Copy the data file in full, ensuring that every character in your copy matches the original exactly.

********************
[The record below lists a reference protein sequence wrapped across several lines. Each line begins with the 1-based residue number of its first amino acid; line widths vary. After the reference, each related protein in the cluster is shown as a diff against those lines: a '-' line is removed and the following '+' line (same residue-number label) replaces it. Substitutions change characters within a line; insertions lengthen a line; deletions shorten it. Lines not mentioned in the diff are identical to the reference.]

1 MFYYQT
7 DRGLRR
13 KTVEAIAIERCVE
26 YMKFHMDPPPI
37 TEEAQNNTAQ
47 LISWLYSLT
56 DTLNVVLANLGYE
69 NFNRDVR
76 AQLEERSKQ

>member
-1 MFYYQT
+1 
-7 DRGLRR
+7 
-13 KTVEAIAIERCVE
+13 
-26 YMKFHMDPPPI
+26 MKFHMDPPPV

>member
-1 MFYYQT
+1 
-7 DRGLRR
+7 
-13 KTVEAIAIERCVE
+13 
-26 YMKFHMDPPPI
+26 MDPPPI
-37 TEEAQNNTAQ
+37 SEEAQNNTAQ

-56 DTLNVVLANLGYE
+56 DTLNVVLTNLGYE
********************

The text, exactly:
[The record below lists a reference protein sequence wrapped across several lines. Each line begins with the 1-based residue number of its first amino acid; line widths vary. After the reference, each related protein in the cluster is shown as a diff against those lines: a '-' line is removed and the following '+' line (same residue-number label) replaces it. Substitutions change characters within a line; insertions lengthen a line; deletions shorten it. Lines not mentioned in the diff are identical to the reference.]

1 MFYYQT
7 DRGLRR
13 KTVEAIAIERCVE
26 YMKFHMDPPPI
37 TEEAQNNTAQ
47 LISWLYSLT
56 DTLNVVLANLGYE
69 NFNRDVR
76 AQLEERSKQ

>member
-1 MFYYQT
+1 
-7 DRGLRR
+7 
-13 KTVEAIAIERCVE
+13 
-26 YMKFHMDPPPI
+26 MKFHMDPPPV

>member
-1 MFYYQT
+1 
-7 DRGLRR
+7 
-13 KTVEAIAIERCVE
+13 
-26 YMKFHMDPPPI
+26 MDPPPI
-37 TEEAQNNTAQ
+37 SEEAQNNTAQ

-56 DTLNVVLANLGYE
+56 DTLNVVLTNLGYE